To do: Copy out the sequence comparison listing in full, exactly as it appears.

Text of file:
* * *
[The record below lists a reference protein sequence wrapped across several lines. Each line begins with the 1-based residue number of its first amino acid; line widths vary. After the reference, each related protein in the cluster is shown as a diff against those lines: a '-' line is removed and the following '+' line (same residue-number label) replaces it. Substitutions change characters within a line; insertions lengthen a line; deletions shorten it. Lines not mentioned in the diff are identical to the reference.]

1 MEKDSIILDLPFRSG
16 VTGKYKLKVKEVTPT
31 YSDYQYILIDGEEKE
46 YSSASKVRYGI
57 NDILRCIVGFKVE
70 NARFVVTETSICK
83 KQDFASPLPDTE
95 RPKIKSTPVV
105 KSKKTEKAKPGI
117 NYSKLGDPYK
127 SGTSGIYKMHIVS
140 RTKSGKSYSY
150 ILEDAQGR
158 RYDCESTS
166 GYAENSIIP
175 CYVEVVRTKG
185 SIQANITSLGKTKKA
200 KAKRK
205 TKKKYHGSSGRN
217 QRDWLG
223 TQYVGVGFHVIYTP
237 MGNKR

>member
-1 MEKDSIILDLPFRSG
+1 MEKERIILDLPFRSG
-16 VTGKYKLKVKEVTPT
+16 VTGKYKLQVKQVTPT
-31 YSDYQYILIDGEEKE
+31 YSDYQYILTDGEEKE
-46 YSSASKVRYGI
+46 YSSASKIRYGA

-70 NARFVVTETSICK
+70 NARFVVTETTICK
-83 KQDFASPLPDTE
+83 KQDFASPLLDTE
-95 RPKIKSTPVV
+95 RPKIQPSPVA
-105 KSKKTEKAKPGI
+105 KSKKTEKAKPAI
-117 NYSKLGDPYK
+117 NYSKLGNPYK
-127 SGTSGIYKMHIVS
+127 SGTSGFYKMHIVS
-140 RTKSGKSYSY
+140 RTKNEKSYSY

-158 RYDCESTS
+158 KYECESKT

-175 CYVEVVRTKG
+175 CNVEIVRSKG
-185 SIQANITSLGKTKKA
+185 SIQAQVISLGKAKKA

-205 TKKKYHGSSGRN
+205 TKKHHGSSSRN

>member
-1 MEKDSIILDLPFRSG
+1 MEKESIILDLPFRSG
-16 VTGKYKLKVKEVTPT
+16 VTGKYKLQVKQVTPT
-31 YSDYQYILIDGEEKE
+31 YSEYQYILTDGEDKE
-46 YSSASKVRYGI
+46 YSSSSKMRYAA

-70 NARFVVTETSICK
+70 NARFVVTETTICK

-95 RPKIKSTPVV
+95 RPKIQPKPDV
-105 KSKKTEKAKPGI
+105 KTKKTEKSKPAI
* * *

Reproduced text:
[The record below lists a reference protein sequence wrapped across several lines. Each line begins with the 1-based residue number of its first amino acid; line widths vary. After the reference, each related protein in the cluster is shown as a diff against those lines: a '-' line is removed and the following '+' line (same residue-number label) replaces it. Substitutions change characters within a line; insertions lengthen a line; deletions shorten it. Lines not mentioned in the diff are identical to the reference.]

1 MEKDSIILDLPFRSG
16 VTGKYKLKVKEVTPT
31 YSDYQYILIDGEEKE
46 YSSASKVRYGI
57 NDILRCIVGFKVE
70 NARFVVTETSICK
83 KQDFASPLPDTE
95 RPKIKSTPVV
105 KSKKTEKAKPGI
117 NYSKLGDPYK
127 SGTSGIYKMHIVS
140 RTKSGKSYSY
150 ILEDAQGR
158 RYDCESTS
166 GYAENSIIP
175 CYVEVVRTKG
185 SIQANITSLGKTKKA
200 KAKRK
205 TKKKYHGSSGRN
217 QRDWLG
223 TQYVGVGFHVIYTP
237 MGNKR

>member
-1 MEKDSIILDLPFRSG
+1 MEKERIILDLPFRSG
-16 VTGKYKLKVKEVTPT
+16 VTGKYKLQVKQVTPT
-31 YSDYQYILIDGEEKE
+31 YSDYQYILTDGEEKE
-46 YSSASKVRYGI
+46 YSSASKIRYGA

-70 NARFVVTETSICK
+70 NARFVVTETTICK
-83 KQDFASPLPDTE
+83 KQDFASPLLDTE
-95 RPKIKSTPVV
+95 RPKIQPSPVA
-105 KSKKTEKAKPGI
+105 KSKKTEKAKPAI
-117 NYSKLGDPYK
+117 NYSKLGNPYK
-127 SGTSGIYKMHIVS
+127 SGTSGFYKMHIVS
-140 RTKSGKSYSY
+140 RTKNEKSYSY

-158 RYDCESTS
+158 KYECESKT

-175 CYVEVVRTKG
+175 CNVEIVRSKG
-185 SIQANITSLGKTKKA
+185 SIQAQVISLGKAKKA

-205 TKKKYHGSSGRN
+205 TKKHHGSSSRN

>member
-1 MEKDSIILDLPFRSG
+1 MEKESIILDLPFRSG
-16 VTGKYKLKVKEVTPT
+16 VTGKYKLQVKQVTPT
-31 YSDYQYILIDGEEKE
+31 YSEYQYILTDGEDKE
-46 YSSASKVRYGI
+46 YSSSSKMRYAA

-70 NARFVVTETSICK
+70 NARFVVTETTICK

-95 RPKIKSTPVV
+95 RPKIQPKPDV
-105 KSKKTEKAKPGI
+105 KTKKTEKSKPAI